Last Sunday, music writer Marc Masters tweeted a "music critic challenge: review a record by a female artist w/out comparing her to other females." And without doubt he has a point. When it comes to writing about women who are involved in whatever genre of music, namedropping of other artists of the same sex appears to happen all too easily, all too sloppily and overall ill-considered. Sure, not every comparison is unreasonable, but ever so often the writers' general attitude may be boiled to one critic's response to Masters' allegation: "It's not our fault all women kinda sound like Kate Bush." Be it mere laziness or actual bias, I'd agree that too many write-ups suffer from a culture of throwing female artists together too easily, which ultimately leads to a sneaking oversimplification of their work due to an implicit denial of each musician's uniqueness, as if even more so than their male counterparts, women were somehow stuck in an endless circle of creative repetition and mutual plagiarism.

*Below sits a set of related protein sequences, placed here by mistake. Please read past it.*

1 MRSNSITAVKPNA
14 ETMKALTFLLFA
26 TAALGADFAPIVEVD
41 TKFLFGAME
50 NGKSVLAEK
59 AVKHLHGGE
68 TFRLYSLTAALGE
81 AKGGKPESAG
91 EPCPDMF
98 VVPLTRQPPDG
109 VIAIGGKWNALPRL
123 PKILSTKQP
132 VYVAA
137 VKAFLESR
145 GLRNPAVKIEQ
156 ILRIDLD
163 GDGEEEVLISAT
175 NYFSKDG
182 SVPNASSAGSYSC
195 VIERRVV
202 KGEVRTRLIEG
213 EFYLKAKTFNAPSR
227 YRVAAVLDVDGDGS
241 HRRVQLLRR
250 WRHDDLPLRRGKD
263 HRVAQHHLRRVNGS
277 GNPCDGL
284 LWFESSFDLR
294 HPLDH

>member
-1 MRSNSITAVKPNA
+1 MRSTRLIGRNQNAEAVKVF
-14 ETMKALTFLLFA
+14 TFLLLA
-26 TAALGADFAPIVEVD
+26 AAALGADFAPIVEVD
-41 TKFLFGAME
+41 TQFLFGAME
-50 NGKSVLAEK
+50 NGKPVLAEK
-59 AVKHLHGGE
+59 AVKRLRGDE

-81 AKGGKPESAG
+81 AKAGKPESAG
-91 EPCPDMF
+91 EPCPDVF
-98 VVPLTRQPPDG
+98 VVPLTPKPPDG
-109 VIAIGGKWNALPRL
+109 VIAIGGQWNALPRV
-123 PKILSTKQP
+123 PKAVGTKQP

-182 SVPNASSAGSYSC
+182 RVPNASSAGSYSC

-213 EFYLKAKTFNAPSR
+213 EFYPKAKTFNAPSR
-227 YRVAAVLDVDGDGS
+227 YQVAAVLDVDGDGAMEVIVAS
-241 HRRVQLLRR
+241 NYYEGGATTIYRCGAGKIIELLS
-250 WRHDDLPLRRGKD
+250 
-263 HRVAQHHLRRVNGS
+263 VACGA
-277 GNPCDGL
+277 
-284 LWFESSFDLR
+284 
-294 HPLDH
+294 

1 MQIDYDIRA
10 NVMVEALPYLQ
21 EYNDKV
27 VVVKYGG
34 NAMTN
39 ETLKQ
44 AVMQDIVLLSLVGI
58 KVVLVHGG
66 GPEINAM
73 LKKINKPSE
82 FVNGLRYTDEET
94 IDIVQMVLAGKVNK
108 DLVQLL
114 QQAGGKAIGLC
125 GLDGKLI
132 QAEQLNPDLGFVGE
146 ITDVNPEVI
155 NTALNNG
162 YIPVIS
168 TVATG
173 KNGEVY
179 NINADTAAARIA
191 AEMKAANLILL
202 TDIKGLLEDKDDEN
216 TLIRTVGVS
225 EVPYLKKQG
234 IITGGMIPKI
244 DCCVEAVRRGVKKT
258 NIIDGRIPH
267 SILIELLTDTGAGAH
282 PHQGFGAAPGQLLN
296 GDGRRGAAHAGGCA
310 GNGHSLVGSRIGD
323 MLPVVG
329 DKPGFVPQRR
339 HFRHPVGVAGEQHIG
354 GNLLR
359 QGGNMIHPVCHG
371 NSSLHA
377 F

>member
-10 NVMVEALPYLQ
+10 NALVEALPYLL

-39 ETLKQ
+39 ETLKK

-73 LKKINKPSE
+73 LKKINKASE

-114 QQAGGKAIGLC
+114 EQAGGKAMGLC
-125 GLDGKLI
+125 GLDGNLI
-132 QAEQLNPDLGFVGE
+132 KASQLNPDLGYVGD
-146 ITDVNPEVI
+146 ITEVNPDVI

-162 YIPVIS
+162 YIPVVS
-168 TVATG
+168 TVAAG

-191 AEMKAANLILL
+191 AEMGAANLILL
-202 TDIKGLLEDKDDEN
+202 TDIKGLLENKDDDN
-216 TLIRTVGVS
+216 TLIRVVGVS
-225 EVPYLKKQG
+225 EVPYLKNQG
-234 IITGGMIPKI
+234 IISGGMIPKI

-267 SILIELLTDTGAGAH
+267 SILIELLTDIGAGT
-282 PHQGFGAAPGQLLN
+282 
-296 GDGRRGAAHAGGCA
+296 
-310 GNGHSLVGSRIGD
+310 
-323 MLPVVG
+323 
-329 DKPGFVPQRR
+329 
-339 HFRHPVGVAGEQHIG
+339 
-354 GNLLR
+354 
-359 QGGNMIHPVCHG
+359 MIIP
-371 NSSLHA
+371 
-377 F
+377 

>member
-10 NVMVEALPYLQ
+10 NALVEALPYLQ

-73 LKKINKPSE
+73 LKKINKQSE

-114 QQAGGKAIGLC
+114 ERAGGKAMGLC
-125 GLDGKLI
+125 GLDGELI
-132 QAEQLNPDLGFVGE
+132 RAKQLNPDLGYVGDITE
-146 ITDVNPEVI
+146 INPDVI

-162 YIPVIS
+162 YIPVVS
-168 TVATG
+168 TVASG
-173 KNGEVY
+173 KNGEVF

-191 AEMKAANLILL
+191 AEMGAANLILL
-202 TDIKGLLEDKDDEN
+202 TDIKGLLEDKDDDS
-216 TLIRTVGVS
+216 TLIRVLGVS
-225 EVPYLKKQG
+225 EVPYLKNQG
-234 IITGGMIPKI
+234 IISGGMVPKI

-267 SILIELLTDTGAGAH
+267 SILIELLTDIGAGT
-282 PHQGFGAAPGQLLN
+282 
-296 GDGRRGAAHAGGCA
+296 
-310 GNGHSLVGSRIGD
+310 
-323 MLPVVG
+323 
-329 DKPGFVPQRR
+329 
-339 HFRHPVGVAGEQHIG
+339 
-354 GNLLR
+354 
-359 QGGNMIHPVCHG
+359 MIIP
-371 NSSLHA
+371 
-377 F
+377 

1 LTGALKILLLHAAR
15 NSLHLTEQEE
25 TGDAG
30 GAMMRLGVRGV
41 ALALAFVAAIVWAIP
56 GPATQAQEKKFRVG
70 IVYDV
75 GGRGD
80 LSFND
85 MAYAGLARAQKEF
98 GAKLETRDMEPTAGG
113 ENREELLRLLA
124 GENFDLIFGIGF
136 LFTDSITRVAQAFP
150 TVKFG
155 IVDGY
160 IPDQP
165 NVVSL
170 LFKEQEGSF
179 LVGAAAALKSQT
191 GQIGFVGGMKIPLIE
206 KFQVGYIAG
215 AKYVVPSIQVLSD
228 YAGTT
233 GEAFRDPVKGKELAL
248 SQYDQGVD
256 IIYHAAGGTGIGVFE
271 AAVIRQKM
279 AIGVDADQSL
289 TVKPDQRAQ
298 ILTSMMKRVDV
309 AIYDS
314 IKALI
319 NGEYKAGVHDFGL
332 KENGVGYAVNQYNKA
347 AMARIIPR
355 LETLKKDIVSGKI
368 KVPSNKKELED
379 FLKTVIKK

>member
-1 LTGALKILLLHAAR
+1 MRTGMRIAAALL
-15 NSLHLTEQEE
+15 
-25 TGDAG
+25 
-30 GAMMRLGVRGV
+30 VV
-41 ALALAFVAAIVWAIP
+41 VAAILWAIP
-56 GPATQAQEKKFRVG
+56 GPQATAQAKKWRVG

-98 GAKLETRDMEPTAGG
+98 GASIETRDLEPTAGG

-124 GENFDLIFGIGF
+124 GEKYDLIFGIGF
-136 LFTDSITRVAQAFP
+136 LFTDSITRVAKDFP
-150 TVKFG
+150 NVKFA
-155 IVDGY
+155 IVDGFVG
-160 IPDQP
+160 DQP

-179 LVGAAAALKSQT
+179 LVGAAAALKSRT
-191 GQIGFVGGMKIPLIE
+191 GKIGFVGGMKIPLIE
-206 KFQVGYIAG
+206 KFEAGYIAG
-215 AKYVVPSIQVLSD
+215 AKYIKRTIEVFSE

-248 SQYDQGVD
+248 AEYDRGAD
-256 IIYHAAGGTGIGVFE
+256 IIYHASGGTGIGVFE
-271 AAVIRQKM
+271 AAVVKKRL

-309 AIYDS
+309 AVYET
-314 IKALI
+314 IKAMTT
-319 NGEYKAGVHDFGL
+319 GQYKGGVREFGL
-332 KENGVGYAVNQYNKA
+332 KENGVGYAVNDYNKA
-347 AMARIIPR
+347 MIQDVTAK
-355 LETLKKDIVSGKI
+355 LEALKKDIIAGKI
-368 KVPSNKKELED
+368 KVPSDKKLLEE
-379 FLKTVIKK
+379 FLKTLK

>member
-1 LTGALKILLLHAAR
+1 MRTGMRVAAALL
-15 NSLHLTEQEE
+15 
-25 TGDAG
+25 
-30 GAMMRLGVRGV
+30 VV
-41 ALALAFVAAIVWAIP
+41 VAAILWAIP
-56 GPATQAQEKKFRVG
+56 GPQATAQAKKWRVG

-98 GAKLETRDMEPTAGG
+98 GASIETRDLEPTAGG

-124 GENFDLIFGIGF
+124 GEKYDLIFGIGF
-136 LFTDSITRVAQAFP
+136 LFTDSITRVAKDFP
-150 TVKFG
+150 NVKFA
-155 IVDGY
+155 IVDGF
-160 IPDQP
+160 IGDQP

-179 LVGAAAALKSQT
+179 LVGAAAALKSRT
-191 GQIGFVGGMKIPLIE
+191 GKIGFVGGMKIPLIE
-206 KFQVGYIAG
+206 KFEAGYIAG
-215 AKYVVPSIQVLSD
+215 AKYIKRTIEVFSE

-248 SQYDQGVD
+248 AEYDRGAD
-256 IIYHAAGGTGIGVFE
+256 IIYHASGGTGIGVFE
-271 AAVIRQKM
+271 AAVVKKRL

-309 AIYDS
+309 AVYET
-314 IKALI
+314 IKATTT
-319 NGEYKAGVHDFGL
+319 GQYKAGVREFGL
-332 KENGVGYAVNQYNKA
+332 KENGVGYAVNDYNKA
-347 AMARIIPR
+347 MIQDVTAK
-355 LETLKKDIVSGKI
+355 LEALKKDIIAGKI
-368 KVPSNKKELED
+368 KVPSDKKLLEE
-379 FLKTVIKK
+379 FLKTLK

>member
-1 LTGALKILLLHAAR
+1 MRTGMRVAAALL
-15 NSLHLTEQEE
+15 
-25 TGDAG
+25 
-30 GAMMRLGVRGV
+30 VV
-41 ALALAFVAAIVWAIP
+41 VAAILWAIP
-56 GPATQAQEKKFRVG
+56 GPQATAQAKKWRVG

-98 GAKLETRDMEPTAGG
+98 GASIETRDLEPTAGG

When Chicago's Lindsay Powell, hitherto known as part of prog experimentalists Ga'an and one half of sister duo Festival, started releasing solo material under her moniker Fielded, comparisons to other contemporary female artists were quick off the mark, too. It was 2010, after all, and just like the work of a few other, more prominent women in that year, Powell's output started off as fashionably dark and gloomy and employed synths, with song titles like "White Death" or "Demon Seed". And even though Powell's forthcoming sophomore LP Ninety Thirty Thirty is worlds apart from her Catholic Tapes debut Terrageist, it seems safe to predict more light-minded references. Her outstanding vocal skills providing the record's unequivocal focal point, Ninety Thirty Thirty unashamedly celebrates and explores the glamorous tropes of pop music's Golden Era, in an outright manner that makes it an album that perhaps shouldn't even exist anymore nowadays. Exerting sheer grandiosity and unconcealed splendour that has been kind of outdated for at least twenty years, yet without ever making an overly nostalgic or reactionary impression, the LP is truly brilliant, rightfully deemed a 'cosmic art-pop opus' in the press release.
Album track "Eve of a New Moon", proudly premiered here today, is a perfect example for the LP's concept; utilizing almost baroque means such as lush sax solos and enchanting background choirs that immerse the listener, the song nonetheless completely fixates one's attention on Powell's stunning vocal delivery. Take a listen below.